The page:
Fordham University Press is one of five universities named in a $1.37 million grant from the Andrew W. Mellon Foundation to expand academic publishing in the humanities.
The American Literatures Initiative, which was launched last month, will help bolster scholarly publishing titles primarily in literature and literary studies. In addition to Fordham, participant presses in the grant include New York University, Temple University, Rutgers University and the University of Virginia. The five-member collaborative, which will be administered by NYU Press, will construct a joint operation for copyediting, design, layout and typesetting for work in American literatures.
The funding should add about five more titles to the Fordham University Press catalog each year for the next five years, said Robert Oppedisano, director of the press. It also will provide modest royalties for authors, who typically will be scholars writing their first books, develop joint marketing campaigns for new titles among all of the participating presses and help expand markets.
“University presses face many of the same pressures and challenges in publishing specialized scholarship, but literary studies is particularly affected, and we’re delighted Mellon sees that,” Oppedisano said. “The collaboration makes so much possible.” Oppedisano added that the grant will help the press develop models and practices that will lead to “self-sustaining” publishing in the area of literary studies.
The American Literatures Initiative encourages the presses to seek out high-quality work from promising scholars and the best scholarly work on English-language literatures of Central and North America and the Caribbean. Helen Tartar, editorial director of Fordham University Press, will be in charge of Fordham’s segment of titles in the collaborative program. With the grant, Tartar said that the press is interested in emphasizing scholarship that extends disciplinary boundaries in philosophy, religion and literature, and that showcases in fresh ways the methods of close reading.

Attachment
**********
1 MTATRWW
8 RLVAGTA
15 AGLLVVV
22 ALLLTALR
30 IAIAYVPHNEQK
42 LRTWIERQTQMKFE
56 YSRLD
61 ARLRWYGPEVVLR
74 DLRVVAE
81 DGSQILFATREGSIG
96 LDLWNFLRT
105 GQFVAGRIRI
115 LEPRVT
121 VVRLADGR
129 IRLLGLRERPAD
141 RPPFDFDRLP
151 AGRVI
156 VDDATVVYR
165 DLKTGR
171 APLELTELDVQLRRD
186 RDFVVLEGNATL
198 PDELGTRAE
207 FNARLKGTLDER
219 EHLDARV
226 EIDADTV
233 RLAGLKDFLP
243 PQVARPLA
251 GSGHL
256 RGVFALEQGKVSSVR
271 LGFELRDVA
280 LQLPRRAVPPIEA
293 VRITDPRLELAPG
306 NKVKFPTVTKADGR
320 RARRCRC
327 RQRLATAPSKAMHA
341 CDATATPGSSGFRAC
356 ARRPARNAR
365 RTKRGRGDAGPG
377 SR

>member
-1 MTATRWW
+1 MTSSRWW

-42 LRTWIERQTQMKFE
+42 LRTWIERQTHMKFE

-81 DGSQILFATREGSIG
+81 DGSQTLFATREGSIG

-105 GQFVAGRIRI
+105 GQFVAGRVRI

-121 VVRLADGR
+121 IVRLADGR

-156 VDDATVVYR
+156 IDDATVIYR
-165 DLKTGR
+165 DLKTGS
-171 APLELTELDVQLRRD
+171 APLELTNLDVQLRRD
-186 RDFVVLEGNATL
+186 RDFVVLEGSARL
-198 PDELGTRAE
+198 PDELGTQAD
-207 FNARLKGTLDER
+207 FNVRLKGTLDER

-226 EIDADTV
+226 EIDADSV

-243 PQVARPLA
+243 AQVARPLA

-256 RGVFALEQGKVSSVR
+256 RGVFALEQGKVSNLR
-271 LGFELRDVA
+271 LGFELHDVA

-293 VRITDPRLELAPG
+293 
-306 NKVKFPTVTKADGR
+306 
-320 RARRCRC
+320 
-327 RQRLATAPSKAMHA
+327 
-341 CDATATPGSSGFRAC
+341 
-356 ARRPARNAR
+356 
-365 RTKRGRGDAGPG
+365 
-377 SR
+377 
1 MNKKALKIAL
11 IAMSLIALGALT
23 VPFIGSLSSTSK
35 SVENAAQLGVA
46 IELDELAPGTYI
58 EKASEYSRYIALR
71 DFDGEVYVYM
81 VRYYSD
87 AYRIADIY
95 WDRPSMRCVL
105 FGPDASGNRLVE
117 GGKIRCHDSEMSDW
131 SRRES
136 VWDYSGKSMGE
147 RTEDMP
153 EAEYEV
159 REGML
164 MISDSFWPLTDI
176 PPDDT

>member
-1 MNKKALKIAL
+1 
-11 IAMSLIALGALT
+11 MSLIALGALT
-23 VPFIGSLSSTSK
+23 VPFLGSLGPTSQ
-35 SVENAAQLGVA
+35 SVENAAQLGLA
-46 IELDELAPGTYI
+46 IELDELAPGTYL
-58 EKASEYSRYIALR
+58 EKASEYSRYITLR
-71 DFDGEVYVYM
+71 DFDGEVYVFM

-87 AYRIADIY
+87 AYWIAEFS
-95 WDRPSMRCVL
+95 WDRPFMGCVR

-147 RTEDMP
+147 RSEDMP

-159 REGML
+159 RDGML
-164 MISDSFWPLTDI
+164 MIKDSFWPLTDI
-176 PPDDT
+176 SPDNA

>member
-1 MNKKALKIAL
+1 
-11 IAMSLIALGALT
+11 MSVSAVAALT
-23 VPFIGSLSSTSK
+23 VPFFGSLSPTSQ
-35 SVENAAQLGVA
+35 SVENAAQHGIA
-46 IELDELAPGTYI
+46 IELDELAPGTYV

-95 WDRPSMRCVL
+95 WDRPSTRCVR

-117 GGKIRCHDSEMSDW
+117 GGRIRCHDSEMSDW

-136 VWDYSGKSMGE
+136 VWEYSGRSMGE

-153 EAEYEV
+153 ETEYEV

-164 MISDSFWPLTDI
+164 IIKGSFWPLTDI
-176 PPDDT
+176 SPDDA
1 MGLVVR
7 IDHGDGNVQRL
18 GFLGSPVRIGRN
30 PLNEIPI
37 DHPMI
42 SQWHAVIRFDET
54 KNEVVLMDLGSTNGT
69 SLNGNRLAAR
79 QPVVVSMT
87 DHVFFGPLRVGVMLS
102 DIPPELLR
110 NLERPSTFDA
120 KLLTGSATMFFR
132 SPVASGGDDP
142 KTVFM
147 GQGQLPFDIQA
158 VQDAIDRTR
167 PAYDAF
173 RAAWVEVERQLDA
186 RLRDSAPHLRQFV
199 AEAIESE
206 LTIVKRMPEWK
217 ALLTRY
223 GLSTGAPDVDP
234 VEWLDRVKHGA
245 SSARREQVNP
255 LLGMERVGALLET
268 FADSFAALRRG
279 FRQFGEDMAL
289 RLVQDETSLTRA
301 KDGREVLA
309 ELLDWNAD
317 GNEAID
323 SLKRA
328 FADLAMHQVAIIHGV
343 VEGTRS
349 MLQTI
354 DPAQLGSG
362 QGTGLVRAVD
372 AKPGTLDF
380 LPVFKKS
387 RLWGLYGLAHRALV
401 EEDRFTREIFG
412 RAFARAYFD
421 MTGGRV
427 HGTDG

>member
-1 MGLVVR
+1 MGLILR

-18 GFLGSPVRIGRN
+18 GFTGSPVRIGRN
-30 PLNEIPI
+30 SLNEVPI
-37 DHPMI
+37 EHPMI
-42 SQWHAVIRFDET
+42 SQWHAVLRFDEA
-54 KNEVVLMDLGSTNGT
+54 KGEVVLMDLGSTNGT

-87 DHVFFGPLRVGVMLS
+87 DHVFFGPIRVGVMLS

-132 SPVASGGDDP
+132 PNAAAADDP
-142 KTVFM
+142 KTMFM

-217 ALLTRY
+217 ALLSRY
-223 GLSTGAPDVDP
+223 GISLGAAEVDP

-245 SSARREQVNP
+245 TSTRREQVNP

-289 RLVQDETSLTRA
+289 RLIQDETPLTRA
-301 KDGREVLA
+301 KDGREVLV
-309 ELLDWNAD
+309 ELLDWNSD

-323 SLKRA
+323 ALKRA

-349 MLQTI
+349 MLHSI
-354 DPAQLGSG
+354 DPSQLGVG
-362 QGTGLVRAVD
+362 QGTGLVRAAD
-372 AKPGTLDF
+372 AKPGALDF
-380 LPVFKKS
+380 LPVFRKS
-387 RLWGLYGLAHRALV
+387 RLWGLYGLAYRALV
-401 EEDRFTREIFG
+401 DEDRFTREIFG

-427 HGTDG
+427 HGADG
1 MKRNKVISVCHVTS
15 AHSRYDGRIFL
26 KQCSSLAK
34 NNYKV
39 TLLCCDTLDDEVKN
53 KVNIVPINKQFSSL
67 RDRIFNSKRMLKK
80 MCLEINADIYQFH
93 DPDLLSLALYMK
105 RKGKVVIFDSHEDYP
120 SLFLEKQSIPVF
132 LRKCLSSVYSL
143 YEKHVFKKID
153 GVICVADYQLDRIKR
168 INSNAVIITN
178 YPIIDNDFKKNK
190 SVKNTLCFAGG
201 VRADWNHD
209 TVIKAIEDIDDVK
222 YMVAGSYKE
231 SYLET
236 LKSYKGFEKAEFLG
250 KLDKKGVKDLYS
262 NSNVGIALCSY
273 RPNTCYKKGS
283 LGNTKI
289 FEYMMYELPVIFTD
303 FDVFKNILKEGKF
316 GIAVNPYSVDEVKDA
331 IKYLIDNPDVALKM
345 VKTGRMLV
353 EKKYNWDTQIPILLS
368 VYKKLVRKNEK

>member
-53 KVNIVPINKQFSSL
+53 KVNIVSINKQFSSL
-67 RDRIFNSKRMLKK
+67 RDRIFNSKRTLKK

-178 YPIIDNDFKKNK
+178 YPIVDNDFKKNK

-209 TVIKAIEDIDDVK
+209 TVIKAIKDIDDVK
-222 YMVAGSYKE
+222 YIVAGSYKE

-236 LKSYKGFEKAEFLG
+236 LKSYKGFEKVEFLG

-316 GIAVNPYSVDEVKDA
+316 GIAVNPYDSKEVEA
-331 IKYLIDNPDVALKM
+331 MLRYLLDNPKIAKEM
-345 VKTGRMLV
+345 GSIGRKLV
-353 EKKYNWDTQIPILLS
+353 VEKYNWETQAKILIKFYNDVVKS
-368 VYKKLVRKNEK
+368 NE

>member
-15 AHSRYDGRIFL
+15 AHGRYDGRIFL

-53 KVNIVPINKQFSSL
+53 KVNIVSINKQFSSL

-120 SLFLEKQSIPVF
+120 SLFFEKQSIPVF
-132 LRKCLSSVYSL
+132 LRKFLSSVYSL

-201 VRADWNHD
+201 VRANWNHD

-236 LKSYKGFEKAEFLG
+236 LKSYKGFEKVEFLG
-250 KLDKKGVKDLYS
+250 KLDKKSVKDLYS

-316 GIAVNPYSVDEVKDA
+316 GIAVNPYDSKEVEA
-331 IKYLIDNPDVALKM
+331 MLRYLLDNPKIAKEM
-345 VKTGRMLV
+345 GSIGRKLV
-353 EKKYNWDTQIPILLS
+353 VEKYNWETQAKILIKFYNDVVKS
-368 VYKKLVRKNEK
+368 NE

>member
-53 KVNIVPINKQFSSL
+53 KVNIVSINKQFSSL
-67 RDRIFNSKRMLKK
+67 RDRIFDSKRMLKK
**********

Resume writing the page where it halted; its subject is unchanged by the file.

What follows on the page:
“We already have more than a few promising manuscripts we can designate as American Literatures Initiative books,” she said. “We’re excited to explore ways with our partner presses that might help broaden opportunities for young scholars.”
Oppedisano said the initiative responds to a crisis in scholarly publishing, which has been faced with rising costs and dwindling sales even though publishing remains essential to a scholar’s tenure and promotion.
“The scholarly book is an absolute cornerstone of the humanities, and of the research university,” Oppesdisano said. “Despite notices of the death of the book, there really has been no creditable electronic substitute for it.”